In our discussion at Bible study, Thelma Parodi picked up on a point Brian McLaren emphasizes in his commentary on this passage. Jesus makes the bold claim that, in him, Isaiah’s promise has been fulfilled. As of that moment, the prophet’s words no longer reflect some hope for the distant future. McLaren notes that if someone declares things will improve someday, that may be “interesting and acceptable,” but it serves to “postpone until the future any need for real change in the hearers’ lives.” On the other hand, “For Jesus to say the promised time was here already, fulfilled, today…that was astonishing. That required deep thinking and radical adjustment.” And apparently, those who heard Jesus say these words found such a call to change more than a bit disconcerting. Although their immediate response seems gracious, it’s not long before they’ve driven him out of town and are seeking to throw him off a cliff (Luke 4:28-30)
As I thought about the immediacy of Jesus’ claim, I found myself thinking about a phrase from Dr. Martin Luther King Jr.’s speech in the 1963 March on Washington. In calling for an end to racial injustice, King spoke of the need for action amid the “fierce urgency of now.” King declared:
We refuse to believe that there are insufficient funds in the great vaults of opportunity of this nation. So we have come to cash this check—a check that will give us upon demand the riches of freedom and the security of justice. We have also come to this hallowed spot to remind America of the fierce urgency of now. This is no time to engage in the luxury of cooling off or to take the tranquilizing drug of gradualism.
I hear in the words of Jesus and Martin Luther King Jr. an immediacy that speaks to our task as disciples today. The “fierce urgency of now” presses upon us to build communities where every life matters, where all people are treated with justice, dignity, and respect. Similarly, Jesus invites us to get swept up in God’s reign today, immediately, in this moment.
God is moving in our world today. Can we perceive it? Are we ready to participate in it? The need is urgent, and the time is now.
Minister with Children, Youth, and Families
The next three Sundays will be a bit of a shift from our normal routine here at First Baptist Church of Palo Alto. While Pastor Rick is away on study leave for the rest of the month, we will be welcoming as our guest preacher Dr. Jennifer Davidson, associate professor of worship and theology at American Baptist Seminary of the West in Berkeley. After twenty‐some years of marriage, I feel like I know Jen pretty well—and yet I always find fresh insights and challenges every time I have the opportunity to hear her preach. I know you will appreciate getting to know her better as we worship together over the next three weeks.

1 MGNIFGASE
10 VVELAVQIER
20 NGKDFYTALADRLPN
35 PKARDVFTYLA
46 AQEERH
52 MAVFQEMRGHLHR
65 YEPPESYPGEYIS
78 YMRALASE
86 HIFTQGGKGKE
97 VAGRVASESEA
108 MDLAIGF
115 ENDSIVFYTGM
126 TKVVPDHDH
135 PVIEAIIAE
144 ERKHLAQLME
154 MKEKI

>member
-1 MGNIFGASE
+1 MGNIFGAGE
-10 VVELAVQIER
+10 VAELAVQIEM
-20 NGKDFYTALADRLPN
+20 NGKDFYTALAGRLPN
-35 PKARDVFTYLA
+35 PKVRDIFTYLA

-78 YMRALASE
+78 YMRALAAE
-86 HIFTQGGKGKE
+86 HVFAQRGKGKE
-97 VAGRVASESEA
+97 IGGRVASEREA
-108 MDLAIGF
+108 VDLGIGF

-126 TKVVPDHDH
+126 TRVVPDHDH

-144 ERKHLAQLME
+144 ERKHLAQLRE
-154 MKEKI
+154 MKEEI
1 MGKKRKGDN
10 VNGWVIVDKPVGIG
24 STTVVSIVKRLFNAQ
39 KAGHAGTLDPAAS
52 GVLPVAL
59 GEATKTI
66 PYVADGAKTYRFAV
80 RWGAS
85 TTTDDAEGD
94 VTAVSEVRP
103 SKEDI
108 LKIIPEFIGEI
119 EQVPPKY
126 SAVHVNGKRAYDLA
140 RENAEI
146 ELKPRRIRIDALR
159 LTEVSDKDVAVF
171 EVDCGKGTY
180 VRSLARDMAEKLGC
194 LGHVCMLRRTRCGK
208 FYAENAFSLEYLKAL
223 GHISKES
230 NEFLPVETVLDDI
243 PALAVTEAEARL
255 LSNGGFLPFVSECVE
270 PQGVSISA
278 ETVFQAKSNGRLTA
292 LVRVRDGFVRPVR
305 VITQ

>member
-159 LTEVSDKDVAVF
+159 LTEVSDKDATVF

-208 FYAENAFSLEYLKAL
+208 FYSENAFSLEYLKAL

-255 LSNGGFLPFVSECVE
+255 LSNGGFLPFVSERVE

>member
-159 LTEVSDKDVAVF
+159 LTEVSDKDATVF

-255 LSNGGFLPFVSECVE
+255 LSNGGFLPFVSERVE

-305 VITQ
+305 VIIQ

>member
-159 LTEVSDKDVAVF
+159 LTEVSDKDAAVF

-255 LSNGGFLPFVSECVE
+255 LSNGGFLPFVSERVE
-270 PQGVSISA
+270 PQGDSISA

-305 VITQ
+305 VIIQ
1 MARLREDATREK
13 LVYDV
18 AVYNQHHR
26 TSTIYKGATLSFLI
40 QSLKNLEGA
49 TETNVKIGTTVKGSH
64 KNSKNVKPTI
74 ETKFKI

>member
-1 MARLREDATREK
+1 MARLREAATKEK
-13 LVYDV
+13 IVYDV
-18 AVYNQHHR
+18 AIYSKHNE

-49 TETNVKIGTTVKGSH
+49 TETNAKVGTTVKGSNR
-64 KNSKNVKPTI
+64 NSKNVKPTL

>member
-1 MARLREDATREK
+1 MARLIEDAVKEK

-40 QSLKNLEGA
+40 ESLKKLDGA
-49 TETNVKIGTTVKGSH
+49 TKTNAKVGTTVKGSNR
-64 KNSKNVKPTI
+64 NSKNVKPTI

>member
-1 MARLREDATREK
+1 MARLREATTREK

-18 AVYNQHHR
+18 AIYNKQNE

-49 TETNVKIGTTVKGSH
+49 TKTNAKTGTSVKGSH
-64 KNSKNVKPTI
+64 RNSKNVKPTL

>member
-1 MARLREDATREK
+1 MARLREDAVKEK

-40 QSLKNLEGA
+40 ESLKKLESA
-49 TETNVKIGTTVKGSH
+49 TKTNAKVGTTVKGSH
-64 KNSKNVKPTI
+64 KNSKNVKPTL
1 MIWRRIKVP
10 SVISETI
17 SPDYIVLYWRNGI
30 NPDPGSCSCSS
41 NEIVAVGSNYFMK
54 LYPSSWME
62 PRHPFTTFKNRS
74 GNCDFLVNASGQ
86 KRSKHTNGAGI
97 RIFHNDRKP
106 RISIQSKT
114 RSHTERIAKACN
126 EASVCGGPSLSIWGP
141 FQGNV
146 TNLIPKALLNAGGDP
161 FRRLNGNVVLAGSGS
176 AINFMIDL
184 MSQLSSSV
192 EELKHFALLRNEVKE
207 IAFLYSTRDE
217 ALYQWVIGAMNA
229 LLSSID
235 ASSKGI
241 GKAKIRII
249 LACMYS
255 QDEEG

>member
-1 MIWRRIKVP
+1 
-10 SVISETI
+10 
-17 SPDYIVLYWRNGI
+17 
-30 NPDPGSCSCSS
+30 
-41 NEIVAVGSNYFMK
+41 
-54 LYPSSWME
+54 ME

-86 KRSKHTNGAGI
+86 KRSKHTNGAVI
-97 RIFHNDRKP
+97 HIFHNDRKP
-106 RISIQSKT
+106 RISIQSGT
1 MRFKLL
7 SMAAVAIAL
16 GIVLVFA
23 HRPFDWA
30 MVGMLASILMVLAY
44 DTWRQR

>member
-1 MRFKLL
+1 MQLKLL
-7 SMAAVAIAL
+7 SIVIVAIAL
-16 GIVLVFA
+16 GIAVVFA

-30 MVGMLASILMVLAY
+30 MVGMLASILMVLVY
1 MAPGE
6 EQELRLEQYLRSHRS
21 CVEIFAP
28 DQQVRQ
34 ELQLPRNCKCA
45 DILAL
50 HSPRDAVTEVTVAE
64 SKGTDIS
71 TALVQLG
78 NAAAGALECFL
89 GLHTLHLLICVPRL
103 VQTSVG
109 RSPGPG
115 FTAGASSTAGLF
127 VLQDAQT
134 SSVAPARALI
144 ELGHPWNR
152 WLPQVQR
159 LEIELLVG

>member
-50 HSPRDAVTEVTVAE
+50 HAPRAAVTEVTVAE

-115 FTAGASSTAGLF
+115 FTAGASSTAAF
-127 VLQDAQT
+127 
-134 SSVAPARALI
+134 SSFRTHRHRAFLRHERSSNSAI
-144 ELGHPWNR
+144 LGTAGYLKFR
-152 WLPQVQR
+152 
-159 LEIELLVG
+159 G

During Adult Spiritual Formation this Sunday, I will be leading the first of two sessions exploring John Shelby Spong’s fascinating book on the Gospel of John: The Fourth Gospel: Tales of a Jewish Mystic. I hope you’ll join us; I think you’ll be intrigued and challenged by Bishop Spong’s unique take on John’s Gospel.
We will look forward to seeing you this Sunday at 10:00 am!
The turning of the calendar presents a wonderful opportunity to assess where we are, and where we’d like to be. What better time is there to think about what is most important to us, and to consider how we might devote our time and attention to those things? What might we do to root ourselves more deeply in God’s love, so that this love might flow through us more fully? At their best, I think New Year’s resolutions are all about asking those kinds of questions, and then seeking to find small and large ways to put our answers into practice.
If you’re wondering how you might do that, could I suggest that you join in our Adult Spiritual Formation after worship each Sunday? We have an excellent line up this month. On January 4, Dona Smith‐Powers will be leading a conversation about her experience at a recent conference on Palestine. On the next two Sundays, I will be leading a study of John Shelby Spong’s fascinating book on the Gospel of John: The Fourth Gospel: Tales of a Jewish Mystic. I had an opportunity to take a week‐long intensive course with Bishop Spong this summer, and I think you’ll be intrigued and inspired by his take on this unique Gospel. (The book is a great read, too. We’ll order a few copies for the church, but I’d encourage you to purchase your own copy.) And then on the final Sunday of the month, Dr. Jennifer Davidson will be leading a conversation about her recent experiences with the Black Lives Matter movement as it seeks to challenge racism within the police and criminal justice system.